Latest Research: Pregnancy Weight Gain, WYNTK with Liz Ward, MS, RDN
Hello my friends,
I hope your week is going well!
I’m kicking off today with a feature into the research on pregnancy and weight gain for the Bumps to Baby community.
If you aren’t quite ready to read this, I fully understand.
You can bookmark this or know it will be right here waiting for you when you are ready for it.
However, I will say as we’ve discussed before, the concept of body trust and following what’s right for you are going to be present here as well.
As you know, when I finally achieved those two pink lines I was at a weight that according to that archaic measure known as Body Mass Index (BMI) was considered overweight.
Thankfully, being an educated practitioner I knew damn well this number is really not indicative of one’s health or well-being for that matter.
Thus, I took it with a grain of salt as the nurse kindly reminded me that I needed to watch my weight gain during pregnancy seeing I was already overweight going into the first trimester.
Morale of the story here, I’m now 29 weeks and have already gained about 20 pounds, something that my physician has referred to a “higher than normal” weight gain for this point in pregnancy.
Am I personally worried?
But, do I recognize that I may not need to eat a brownie after every meal despite how much I’ve convinced myself baby wants it?
So, I’m doing just that.
Reminding myself to listen to my actual internal body cues (something that can be quite challenging with another human being taking up a significant amount of space in my belly) and enjoying the brownie, but on occasion, not the reg. 😉
To get the facts on the latest research published surrounding pregnancy weight gain here in Heliyon, a pay for publish journal, I spoke with Elizabeth Ward, MS, RDN.
From the interview here, you may remember Liz is an expert in maternal health and author of the Expect The Best book.
Latest Research: Pregnancy Weight Gain, WYNTK with Elizabeth Ward, MS, RDN
While there is some question on the accuracy of this journal and if it’s actually peer-reviewed, this study isn’t totally worthless because it brings up the subject of body weight before pregnancy and weight gain during pregnancy.
It’s a very important topic because being underweight prior to pregnancy increases preterm birth and too-small babies that struggle at birth and beyond, and being overweight increases the risk for birth defects, high blood pressure in mom, gestational diabetes, and infants that require cesarean delivery because they are excessively big, as well as preterm birth and other problems.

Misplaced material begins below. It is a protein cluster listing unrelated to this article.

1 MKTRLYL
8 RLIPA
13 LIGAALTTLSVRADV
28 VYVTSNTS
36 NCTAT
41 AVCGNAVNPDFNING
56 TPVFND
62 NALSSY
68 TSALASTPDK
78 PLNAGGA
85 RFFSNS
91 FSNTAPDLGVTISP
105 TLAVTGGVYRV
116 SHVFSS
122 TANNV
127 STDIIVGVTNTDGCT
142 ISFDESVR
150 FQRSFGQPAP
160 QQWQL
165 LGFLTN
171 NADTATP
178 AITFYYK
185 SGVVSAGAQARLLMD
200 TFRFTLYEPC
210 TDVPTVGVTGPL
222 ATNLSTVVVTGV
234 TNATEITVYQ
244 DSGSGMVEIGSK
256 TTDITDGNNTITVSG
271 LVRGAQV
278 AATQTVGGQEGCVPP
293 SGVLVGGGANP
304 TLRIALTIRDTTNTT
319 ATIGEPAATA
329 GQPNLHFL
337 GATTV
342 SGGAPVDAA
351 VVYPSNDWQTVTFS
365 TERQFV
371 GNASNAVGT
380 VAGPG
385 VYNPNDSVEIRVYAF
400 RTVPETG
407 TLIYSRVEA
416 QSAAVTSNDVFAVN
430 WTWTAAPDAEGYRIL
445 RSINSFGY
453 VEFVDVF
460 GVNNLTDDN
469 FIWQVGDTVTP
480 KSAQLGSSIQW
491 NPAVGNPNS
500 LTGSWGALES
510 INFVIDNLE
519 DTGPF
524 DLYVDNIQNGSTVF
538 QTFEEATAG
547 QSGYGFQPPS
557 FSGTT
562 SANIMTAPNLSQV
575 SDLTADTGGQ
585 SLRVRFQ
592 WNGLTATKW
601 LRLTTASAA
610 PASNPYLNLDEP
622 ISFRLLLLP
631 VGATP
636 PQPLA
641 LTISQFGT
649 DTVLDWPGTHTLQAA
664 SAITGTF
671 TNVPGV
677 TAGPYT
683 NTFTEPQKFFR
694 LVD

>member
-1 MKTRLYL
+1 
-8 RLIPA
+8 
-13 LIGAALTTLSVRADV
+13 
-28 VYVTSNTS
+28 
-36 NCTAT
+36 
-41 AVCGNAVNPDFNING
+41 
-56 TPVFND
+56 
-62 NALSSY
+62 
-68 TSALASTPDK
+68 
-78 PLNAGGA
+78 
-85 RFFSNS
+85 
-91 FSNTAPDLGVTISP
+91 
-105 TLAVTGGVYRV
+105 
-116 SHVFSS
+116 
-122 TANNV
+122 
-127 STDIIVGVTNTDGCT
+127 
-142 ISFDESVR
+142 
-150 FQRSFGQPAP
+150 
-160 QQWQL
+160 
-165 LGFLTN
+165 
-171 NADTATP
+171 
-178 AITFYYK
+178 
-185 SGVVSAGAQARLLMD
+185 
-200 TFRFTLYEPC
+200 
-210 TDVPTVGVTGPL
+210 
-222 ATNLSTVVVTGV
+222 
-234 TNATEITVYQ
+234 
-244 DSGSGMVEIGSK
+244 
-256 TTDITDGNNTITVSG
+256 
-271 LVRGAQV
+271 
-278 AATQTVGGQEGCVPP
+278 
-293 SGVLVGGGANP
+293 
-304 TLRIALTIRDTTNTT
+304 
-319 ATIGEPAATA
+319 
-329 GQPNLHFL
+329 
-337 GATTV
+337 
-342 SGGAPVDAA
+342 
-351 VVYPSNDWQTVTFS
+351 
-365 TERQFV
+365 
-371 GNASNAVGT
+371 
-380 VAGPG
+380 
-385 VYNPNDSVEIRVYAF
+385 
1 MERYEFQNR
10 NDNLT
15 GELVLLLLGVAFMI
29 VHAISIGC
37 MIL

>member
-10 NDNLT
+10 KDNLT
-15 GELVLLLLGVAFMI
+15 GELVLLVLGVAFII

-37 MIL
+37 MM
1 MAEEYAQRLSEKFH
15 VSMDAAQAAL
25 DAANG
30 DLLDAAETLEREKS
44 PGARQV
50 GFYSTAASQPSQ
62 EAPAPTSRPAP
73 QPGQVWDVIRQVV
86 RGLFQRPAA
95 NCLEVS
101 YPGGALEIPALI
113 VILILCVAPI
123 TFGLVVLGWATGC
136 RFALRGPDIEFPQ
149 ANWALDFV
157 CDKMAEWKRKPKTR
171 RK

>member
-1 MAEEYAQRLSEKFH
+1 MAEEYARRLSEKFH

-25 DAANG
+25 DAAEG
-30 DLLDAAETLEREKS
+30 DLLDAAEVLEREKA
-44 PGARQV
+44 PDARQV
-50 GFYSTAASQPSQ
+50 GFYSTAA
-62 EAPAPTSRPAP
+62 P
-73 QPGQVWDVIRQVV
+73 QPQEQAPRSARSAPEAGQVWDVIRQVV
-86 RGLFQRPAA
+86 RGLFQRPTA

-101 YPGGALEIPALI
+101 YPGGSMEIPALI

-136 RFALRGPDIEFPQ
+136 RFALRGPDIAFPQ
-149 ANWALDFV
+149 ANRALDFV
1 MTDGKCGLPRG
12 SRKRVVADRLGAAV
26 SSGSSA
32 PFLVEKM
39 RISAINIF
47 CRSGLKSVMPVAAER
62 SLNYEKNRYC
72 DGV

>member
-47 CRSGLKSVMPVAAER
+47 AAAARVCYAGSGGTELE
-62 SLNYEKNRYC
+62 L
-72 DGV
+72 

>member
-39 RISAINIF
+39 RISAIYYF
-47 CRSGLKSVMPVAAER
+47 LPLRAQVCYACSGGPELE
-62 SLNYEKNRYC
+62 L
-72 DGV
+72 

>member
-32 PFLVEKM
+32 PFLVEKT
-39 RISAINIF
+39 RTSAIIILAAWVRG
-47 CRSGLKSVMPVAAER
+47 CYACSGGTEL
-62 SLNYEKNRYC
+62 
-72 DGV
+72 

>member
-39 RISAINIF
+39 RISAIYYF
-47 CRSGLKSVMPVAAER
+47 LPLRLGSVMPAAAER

There are two issues here: prepregnancy weight and pregnancy weight gain.
The 2009 IOM guidelines use the World Health Organization’s prepregnancy criteria for underweight, normal weight, overweight, and obese.
In their written recommendations, they say that women with a BMI of 30 or greater may need to gain less than the 11 to 20 pounds. There is some evidence that this advice is beneficial and does not negatively affect baby’s health.
Many women in the US are gaining outside of the recommended weight gain for their prepregnancy weight.
A 2017 meta-analysis of more than 1.3 M women found that 47% had gestational weight gain that was greater than IOM guidelines. In this group, there was a greater risk of macrosomia (birth weight of 8.8 pound or more) and cesarean delivery.
Now, as far as the claim that women lose weight if they are over a BMI of 40, that is up to their doctor or other licensed health care professional.
[For reference, the aforementioned article suggests the following for women who are both under and overweight:
A woman with a body mass index (BMI) of 17 should gain about 22 kg instead of the recommended 12.5-18 kg.
An obese woman with a BMI of 32 should gain 3.6 kg instead of the recommended 5-9 kg.
And a very obese woman with a BMI of 40 should actually lose 6 kg.]
Now, according to Liz, if you get pregnant and you’re overweight, it’s important to consider that you should gain less weight than if you had been in the healthy weight category.
No matter what your weight, eating a balanced eating plan and getting enough iron, folic acid, and choline, as well as other nutrients from food and supplements is key to having the healthiest baby possible, and for mom’s health, too.
Thank you Elizabeth for sharing your expertise with us today!
I want to reinforce as Liz mentioned, NEVER, ever, should you jeopardize your health and decrease your intakes while pregnant in such a fashion that would risk the nutrient delivery to you and your developing baby.
Working with a trained professional in prenatal care is crucial to ensuring you are getting the right balance of nutrition at this stage of life.
Bottom line here: never diet (like ever) but especially during pregnancy.
Weight gain is individualized and each and every body will respond differently to each and every pregnancy for that matter.
Focus on fueling your body with nutrient rich foods (that may include an occasional brownie) and get at least 30 minutes of activity in daily (with your doctor’s permission).
And, please my friends, enjoy this time as much as you can!
You’ve waited this long, don’t let a stupid recommended number mess with your head.
You know your body, and trust that if you nourish it right it will continue to nurture you and your baby.
Sending you lots of love and warm wishes on this stage of your journey!